An SSL certificate is becoming an increasingly important security feature for website owners, but what does the term, SLL certificate mean? SSL stands for Secure Sockets Layer. It’s the standard security technology for establishing an encrypted link between a web server and a browser. This link ensures that all data passed between the web server and browsers remain private, whether it is submitting a contact form or completing a transaction online. SSL is a simple but essential way to keep sensitive information safe while giving your visitors the confidence they need to interact on your website.
Why every website needs an SSL certificate
If you still haven’t invested in an SSL certificate for your website, there is now a very important reason to make this a top priority.
Website security is not only important where credit card transactions are involved. Not everyone collects money online; some websites only collect information. Therefore, your website needs security regardless of whether it is an e-commerce site or a small blog. SSL (Secure Sockets Layer), a cryptographic protocol, is the industry standard in website protection and website owners use it to protect their customer’s details and transactions as it travels across the world’s computer networks. Hyper Text Transfer Protocol Secure (HTTPS) is Google’s way of stating a site is secure and the safe version of HTTP (the protocol over which data is sent between the user and the website).
You may be thinking, why should I bother, what happens if I don’t have an SSL certificate? Since Google announced that it prefers secure sites, and that they will make it known to anyone visiting a site that it is not secure, you will be doing your website and visitors a disservice.
What does this mean for your website?
In October 2017 with the release of Chrome 62, Google began to mark any website with insecure fields “not secure” for all users to see. This isn’t just a warning for pages with an insecure password field, now it’s anywhere a user can type in the information.
This is part of Google’s push for universal encryption. The change towards more secure (or encrypted) websites has been ongoing for quite a while, and Google has been one of the leaders in driving this development forward with the pressure on websites to add SSL. Furthermore, Google won’t stop at just warning Chrome users about insecure forms, either – Google plans to roll out a warning for all HTTP websites very soon (and other browsers are following suit!).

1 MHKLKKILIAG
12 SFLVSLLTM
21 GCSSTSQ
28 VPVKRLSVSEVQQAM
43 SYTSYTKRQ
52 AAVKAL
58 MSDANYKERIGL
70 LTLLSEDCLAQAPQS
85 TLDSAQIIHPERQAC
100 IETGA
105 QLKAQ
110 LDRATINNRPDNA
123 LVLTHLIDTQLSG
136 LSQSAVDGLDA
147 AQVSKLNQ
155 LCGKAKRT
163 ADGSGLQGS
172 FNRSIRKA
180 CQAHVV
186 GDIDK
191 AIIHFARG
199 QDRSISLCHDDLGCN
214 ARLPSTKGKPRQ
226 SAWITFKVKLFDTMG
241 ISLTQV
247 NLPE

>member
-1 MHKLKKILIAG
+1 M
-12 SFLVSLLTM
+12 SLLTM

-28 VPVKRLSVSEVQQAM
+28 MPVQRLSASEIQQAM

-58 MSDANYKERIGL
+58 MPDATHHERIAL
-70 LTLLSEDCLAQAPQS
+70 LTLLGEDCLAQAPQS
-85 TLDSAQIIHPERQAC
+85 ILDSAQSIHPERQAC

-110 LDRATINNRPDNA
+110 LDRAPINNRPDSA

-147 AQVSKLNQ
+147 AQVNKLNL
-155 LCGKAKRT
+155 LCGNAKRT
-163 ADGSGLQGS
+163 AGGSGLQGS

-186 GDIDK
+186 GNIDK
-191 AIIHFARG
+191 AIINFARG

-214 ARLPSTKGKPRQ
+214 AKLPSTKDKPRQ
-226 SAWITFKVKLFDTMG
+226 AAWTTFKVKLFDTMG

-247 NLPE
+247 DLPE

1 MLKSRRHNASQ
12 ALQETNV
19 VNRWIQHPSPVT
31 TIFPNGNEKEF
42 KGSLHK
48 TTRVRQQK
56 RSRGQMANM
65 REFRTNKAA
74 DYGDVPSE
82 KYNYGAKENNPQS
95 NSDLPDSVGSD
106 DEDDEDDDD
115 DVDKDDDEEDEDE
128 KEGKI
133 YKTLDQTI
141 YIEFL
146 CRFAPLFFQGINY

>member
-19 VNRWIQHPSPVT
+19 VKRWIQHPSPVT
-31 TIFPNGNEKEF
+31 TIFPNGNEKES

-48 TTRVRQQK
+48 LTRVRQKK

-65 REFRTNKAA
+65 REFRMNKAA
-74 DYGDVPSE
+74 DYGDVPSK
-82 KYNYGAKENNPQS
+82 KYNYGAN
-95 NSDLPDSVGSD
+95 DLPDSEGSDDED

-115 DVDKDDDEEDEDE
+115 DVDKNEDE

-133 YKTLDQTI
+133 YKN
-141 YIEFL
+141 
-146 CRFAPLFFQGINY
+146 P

Your users need to trust you, make it easy for them.
Not convinced you need an SSL certificate for your website? You will after realising that you are losing potential customers!
An SSL certificate is necessary because it will secure your website, which will improve your brand’s credibility and increase trust with current and future customers. Nothing kills conversion faster than users not trusting a site. And with Google placing a “Not Secure” notification in your address bar or adding a warning when a customer attempts to type in one of your website’s fields, you will lose even more potential business. When Google tells a user that he or she is not safe on a website, the vast majority of people will quickly click away. Customers are more likely to trust and complete purchases from sites that use HTTPS.
So, what to do?
Whether you’re just collecting an email address as part of a marketing strategy, or you’ve got a form somewhere, you’ll regret it if you don’t secure your website as soon as possible. To secure your website, you need to buy a trusted SSL Certificate from a trusted provider. There are different certificates to choose from, so be sure to check which one suits your needs.
Bonus! Get a better SEO ranking
SSL and HTTPS are not only valuable to security, but they’re also very helpful when it comes to SEO. Google usually gets exactly what Google wants, so if they want all websites to move to HTTPS, they will reward you, by increasing your rankings, if you also do!
The forthcoming changes mean that SSL Certificates are no longer a choice, it is now a must for all website owners.